Who's Sajjad Lone? And why is BJP banking on him?

Politics of a former ‘separatist’ whose father-in-law is a most wanted Pakistani terrorist

Aasha Khosa | December 2, 2014



Photo: Maqbool Sahil

Sajjad Ghani Lone’s first brush with fame was through his marriage. Then a 33-year-old wannabe businessman, he was marrying a Pakistani woman named Asma Khan in Islamabad in November 2000. No wonder, he immediately became the cynosure of the Indian and Pakistani media. His wedding was touted as a major Indo-Pak social interaction post Kargil; reception attended by the political glitterati of Islamabad. In fact, both New Delhi and Islamabad had relaxed norms for the trans-border movement of the baraat – though it was a hard time for ordinary Indians and Pakistanis wanting to visit each other. The Kargil war had taken a heavy toll on the bilateral relationship and a strict visa regime was in place.

Sajjad’s father Abdul Ghani Lone was the happiest man, for his newfound relevance in bringing down temperatures between New Delhi and Islamabad. For the first time, he was being singled out for track II diplomacy by both the regimes. More importantly, he was being trusted by them.

Sajjad’s bride was the daughter of a man who was once India’s most wanted terrorist – Amanullah Khan, the founder of the separatist Jammu and Kashmir Liberation Front (JKLF). Khan has been virtually hiding in Pakistan, as he is wanted by India and the UK for murder of Indian diplomat Ravindra Mhatre in Birmingham in 1984. Mhatre was abducted and killed by the ‘Kashmir Liberation Army’, a pseudonym for JKLF. Khan quickly flew to Pakistan to escape jail. He, however, has since lost control of the JKLF and is reduced to a poor shadow of a firebrand radical that he was once. Khan lives as a political recluse in Rawalpindi sans the official patronage that many other militant groups like Hizbul Mujahideen enjoy from Islamabad, particularly the Pakistani army.

During the wedding reception in a swank Islamabad hotel, Sajjad, for some reason, looked hassled. Next day, he could not hold himself back, and told me, in an interview: “This is my wedding and not the meeting of my father’s political party.” The young groom was angry that his wedding had been turned into a political game by his father and others.

That was when I first noticed Sajjad. A graduate from a UK university, Sajjad was a struggling businessman but he surely came across as a young man with a mind of his own. He was ready to take a bold stand even if it meant speaking on record against his political stalwart father.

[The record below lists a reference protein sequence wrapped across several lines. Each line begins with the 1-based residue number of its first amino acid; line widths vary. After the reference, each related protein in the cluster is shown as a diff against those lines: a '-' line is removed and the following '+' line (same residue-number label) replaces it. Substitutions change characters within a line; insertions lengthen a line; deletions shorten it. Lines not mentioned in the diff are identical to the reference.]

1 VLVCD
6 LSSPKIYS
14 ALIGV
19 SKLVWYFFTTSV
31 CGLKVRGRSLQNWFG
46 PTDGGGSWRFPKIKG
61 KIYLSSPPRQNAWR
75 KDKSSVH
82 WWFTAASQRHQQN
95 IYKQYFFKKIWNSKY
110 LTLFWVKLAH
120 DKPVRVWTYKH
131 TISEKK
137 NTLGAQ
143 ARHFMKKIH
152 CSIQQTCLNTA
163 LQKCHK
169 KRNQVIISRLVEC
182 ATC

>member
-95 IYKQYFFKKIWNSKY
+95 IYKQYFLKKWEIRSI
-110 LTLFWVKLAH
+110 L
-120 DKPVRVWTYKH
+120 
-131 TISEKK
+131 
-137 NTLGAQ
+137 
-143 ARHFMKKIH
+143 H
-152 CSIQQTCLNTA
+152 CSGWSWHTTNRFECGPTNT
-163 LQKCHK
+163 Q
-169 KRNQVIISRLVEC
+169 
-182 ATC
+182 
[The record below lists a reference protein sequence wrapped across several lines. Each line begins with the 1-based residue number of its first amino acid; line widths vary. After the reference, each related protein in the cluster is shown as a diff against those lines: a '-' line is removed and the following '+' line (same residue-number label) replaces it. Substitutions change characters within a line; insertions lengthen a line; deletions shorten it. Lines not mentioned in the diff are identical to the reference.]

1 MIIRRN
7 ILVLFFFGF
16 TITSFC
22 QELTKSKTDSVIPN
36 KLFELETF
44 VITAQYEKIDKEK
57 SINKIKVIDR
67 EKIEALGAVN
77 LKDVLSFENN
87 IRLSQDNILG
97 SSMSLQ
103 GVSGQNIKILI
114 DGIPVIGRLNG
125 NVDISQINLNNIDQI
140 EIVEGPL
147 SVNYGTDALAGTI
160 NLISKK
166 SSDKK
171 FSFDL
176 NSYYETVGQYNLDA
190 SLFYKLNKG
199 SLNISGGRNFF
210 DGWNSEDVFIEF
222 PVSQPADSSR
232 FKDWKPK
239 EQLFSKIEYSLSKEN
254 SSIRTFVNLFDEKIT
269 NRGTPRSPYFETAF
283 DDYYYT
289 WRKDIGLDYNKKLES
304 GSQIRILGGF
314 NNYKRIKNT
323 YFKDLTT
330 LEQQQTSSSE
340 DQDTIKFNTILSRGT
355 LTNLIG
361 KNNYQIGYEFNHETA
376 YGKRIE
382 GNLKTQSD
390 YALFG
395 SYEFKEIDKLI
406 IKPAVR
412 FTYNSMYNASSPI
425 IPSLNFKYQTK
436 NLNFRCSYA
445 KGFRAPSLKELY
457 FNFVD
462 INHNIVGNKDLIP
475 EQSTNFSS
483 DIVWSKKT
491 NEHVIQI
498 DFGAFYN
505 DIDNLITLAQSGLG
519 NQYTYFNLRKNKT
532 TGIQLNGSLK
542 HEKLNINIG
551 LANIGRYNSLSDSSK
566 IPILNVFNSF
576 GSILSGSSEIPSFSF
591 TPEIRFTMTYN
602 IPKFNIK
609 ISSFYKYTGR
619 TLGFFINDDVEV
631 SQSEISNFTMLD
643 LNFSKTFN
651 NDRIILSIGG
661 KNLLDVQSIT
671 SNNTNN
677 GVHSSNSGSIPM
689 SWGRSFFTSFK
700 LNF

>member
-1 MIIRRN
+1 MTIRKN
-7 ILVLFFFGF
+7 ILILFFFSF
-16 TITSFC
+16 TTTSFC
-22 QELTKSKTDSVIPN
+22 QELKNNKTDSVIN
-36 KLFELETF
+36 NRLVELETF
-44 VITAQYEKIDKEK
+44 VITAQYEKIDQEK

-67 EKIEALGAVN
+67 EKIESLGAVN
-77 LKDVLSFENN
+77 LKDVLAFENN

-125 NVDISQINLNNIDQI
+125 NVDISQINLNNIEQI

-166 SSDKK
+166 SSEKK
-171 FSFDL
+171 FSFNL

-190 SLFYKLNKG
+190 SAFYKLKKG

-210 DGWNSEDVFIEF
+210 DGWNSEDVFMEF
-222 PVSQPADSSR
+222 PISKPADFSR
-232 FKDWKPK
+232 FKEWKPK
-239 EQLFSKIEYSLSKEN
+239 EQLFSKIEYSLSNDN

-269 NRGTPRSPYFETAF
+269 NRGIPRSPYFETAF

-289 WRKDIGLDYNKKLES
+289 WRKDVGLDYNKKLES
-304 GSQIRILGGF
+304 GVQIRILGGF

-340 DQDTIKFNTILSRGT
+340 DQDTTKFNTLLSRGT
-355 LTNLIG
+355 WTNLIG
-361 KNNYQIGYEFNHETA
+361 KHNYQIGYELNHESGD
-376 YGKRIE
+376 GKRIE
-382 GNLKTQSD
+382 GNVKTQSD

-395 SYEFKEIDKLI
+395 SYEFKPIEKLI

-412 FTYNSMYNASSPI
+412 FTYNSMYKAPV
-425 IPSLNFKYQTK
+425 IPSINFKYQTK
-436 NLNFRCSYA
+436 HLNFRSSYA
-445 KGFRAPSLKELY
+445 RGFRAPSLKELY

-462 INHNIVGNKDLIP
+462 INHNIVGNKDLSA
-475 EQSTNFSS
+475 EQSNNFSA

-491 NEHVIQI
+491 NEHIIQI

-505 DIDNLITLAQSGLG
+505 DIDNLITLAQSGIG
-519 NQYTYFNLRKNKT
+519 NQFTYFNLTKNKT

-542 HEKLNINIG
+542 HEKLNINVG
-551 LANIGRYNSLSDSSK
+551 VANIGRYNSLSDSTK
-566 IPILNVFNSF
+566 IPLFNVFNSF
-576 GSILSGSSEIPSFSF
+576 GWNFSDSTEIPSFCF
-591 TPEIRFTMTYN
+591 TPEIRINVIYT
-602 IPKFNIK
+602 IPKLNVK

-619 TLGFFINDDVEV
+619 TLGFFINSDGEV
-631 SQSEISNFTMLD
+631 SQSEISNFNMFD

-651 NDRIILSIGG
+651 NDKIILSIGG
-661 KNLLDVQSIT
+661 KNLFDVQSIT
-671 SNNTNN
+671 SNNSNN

It is the same Sajjad Lone, now 47, whom the Bharatiya Janata Party (BJP) is befriending in the Muslim-dominated Kashmir valley for a possible tie-up for government formation, depending on the election results. He had been only briefly in the separatist conglomerate, All Parties Hurriyat Conference (APHC), to attract the tag of an ex-separatist from the Indian media now. The fact is that soon after his father Abdul Ghani Lone’s assassination by the pro-Pakistani terrorists in 2001, Sajjad and his elder brother Bilal were roped into the APHC. Both brothers initially questioned the role of key Hurriyat leaders like Syed Ali Shah Geelani in Lone’s killing. But soon they were counseled into silence and submission before the omnipotent Hurriyat. Lone had been killed ostensibly for his bold position against mercenaries creeping into Kashmir’s “freedom movement” and his active efforts to resolve the Kashmir imbroglio through talks.

However, to be fair to him, Sajjad soon left the APHC even as Bilal stayed on. Sajjad went on to claim his father’s political legacy and tried to revive his father’s party, the Peoples’ Conference, which had some support in pockets of north Kashmir. Sooon after embarking on a solo political journey, Sajjad made it clear that he believed in the electoral system. He first contested the 2009 Lok Sabha elections from Baramulla, though he finished a poor third. In the process, he again emerged as someone who dared to swim against the tide and take a stand.